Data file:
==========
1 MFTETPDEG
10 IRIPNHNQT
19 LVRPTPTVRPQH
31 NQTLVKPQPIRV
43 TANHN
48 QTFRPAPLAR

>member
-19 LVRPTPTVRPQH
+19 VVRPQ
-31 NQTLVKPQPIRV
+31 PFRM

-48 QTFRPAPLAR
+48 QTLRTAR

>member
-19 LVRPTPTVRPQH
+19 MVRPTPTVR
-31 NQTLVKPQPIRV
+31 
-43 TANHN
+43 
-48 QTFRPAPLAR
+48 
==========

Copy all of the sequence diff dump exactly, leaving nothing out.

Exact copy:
1 MFTETPDEG
10 IRIPNHNQT
19 LVRPTPTVRPQH
31 NQTLVKPQPIRV
43 TANHN
48 QTFRPAPLAR

>member
-19 LVRPTPTVRPQH
+19 VVRPQ
-31 NQTLVKPQPIRV
+31 PFRM

-48 QTFRPAPLAR
+48 QTLRTAR

>member
-19 LVRPTPTVRPQH
+19 MVRPTPTVR
-31 NQTLVKPQPIRV
+31 
-43 TANHN
+43 
-48 QTFRPAPLAR
+48 